The secrecy element is what is at stake in this battle by the heirs to assert control over dads documents. The Ritchie family argues that it not only has ownership of the physical papers, but that they have a first amendment free speech right to share the documents and disclose the contents. I think it is fair to question the plaintiffs Jeffersonian motives to uphold the Constitution, and to suspect the kids want a little hush money simply to make the Ritchies richer. In any event, it is hard to imagine that there are too many people who could assert a stronger claim to protect trade secrets than companies such as Pepsi and Coke who have recipes for astronomically valuable beverages that are protected with more ardent fervor than the President is by the Secret Service (um, perhaps that MAY not be the best analogy right now).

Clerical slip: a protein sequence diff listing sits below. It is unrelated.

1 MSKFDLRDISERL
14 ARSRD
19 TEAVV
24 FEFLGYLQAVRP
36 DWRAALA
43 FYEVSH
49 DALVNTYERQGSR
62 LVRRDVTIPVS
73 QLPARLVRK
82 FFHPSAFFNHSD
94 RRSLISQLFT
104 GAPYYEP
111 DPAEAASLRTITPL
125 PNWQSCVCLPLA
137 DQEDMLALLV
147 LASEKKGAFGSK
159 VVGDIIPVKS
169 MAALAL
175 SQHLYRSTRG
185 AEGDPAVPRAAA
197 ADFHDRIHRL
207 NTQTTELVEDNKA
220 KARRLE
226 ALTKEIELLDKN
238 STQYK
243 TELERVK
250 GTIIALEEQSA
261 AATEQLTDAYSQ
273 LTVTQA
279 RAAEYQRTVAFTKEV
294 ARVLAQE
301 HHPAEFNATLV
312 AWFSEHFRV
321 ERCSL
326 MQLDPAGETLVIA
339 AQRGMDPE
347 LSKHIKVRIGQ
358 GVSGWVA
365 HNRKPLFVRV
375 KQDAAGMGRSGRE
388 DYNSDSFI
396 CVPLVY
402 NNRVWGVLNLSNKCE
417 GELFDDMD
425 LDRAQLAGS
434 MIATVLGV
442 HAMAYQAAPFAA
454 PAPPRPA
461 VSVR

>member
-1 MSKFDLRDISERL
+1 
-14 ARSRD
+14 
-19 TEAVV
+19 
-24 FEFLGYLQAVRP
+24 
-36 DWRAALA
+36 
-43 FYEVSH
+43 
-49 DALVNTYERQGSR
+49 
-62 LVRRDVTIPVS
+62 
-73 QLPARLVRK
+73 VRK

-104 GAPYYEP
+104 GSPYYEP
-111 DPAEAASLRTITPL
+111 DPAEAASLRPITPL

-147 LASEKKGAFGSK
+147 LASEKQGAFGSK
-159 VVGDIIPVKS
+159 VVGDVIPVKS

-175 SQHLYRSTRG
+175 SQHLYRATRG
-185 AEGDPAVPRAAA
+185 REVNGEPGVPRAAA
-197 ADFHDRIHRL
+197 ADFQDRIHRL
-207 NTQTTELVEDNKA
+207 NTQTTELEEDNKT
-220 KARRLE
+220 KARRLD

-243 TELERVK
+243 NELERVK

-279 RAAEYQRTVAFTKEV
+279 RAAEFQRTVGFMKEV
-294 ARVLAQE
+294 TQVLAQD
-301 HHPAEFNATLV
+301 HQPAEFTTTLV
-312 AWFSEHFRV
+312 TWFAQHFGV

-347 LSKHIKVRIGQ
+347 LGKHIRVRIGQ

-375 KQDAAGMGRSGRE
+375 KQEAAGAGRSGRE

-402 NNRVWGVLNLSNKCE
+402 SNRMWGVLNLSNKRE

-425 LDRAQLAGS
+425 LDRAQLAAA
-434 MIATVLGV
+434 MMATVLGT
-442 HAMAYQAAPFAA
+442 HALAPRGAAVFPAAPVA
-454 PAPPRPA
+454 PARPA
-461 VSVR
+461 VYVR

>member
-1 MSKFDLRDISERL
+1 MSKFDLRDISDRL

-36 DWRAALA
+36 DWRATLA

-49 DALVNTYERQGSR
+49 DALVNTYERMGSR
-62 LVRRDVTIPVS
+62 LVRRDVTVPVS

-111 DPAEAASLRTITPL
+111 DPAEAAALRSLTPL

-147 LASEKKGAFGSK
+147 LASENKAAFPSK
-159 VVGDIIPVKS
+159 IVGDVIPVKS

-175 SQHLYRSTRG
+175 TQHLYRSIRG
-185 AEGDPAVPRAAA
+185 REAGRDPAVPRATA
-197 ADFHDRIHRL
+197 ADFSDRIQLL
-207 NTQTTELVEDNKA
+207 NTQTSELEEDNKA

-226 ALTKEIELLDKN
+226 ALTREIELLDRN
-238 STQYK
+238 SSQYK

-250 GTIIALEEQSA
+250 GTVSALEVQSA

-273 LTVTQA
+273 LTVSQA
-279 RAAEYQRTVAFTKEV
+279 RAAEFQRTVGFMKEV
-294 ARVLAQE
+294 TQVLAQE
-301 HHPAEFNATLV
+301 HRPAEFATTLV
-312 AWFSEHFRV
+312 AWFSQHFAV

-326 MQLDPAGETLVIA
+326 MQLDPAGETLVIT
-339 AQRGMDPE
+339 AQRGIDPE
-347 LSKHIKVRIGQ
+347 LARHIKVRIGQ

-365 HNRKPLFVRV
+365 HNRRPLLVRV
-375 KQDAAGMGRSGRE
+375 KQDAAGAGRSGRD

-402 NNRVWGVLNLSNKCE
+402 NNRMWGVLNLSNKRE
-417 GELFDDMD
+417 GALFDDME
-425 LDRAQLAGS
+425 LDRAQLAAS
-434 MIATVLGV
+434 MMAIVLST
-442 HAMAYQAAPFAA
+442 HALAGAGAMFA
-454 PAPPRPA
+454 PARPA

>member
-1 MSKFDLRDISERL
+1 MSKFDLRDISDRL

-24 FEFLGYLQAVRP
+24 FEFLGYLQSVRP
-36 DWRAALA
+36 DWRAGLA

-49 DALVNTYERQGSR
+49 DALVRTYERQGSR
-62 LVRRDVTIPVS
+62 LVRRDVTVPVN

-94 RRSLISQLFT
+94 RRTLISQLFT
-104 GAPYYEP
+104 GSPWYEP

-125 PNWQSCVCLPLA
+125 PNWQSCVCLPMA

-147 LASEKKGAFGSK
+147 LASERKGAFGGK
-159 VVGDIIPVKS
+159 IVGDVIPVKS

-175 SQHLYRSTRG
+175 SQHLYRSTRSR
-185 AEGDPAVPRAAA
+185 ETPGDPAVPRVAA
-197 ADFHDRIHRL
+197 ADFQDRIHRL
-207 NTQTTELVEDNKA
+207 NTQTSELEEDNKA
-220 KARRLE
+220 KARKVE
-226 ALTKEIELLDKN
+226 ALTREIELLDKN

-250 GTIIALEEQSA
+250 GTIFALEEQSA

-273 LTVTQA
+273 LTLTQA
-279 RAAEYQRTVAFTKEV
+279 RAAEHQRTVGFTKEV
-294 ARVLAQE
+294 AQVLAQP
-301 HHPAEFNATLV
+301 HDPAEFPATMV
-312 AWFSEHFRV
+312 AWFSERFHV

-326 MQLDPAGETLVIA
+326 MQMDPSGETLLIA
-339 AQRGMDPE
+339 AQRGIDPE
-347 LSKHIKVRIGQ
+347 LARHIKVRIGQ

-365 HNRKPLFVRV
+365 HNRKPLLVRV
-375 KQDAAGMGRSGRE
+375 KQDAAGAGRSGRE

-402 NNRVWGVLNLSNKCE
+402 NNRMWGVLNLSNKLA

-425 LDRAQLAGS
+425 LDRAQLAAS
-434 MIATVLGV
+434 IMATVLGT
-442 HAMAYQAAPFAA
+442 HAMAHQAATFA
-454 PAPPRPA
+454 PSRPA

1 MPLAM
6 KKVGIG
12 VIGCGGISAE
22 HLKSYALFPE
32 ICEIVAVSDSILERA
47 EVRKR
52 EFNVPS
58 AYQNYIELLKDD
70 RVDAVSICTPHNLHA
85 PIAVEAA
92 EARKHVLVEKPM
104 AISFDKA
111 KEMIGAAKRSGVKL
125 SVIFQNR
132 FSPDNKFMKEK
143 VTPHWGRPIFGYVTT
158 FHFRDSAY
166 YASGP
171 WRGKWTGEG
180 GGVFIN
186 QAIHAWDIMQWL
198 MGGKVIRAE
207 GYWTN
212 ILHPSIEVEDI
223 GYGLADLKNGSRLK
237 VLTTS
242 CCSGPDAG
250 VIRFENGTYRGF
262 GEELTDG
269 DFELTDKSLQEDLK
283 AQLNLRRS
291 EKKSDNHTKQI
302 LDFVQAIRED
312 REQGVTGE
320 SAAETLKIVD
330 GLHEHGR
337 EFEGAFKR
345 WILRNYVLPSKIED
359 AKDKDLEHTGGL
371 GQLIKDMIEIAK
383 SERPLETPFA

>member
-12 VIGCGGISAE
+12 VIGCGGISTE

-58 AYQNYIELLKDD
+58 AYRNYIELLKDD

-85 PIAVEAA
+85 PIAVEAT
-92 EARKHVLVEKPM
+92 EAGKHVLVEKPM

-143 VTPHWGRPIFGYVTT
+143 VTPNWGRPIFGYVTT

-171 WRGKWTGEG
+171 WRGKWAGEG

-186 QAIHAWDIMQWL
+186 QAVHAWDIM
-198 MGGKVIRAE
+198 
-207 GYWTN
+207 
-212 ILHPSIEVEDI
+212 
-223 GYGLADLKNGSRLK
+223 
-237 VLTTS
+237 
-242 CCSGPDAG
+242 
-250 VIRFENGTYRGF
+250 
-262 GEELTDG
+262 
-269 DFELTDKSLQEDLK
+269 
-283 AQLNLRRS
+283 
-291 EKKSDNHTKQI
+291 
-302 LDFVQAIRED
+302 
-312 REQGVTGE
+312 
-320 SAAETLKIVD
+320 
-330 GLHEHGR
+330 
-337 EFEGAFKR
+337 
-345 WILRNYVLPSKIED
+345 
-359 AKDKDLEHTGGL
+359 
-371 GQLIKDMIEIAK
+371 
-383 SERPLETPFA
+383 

The secrecy involved is also why I don’t think this dispute will ever see the inside of a courtroom. Even with sealed files and other protective litigation measures, I dont think Pepsi wants its trade secrets in anyone elses hands even if it is only court staff and jurors. But if this trade secret case were to be decided by a judge or jury, my guess is that PepsiCo will prevail in keeping the source of its elixir quite elusive. And even if the Ritchies were able to retain the documents, the judge will make sure that the only Pepsi products that flow from them will come out of a little blue can with a founding-father-friendly red, white and blue ball.

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Kevin J. Palmersheim

About the author

Kevin Palmersheim is a founding shareholder of the firm as well as its managing attorney. In addition to the knowledge and experience that Kevin brings to legal issues as a highly-experienced business attorney, he is also adept at being creative and flexible in representing clients' interests both in court and in negotiations.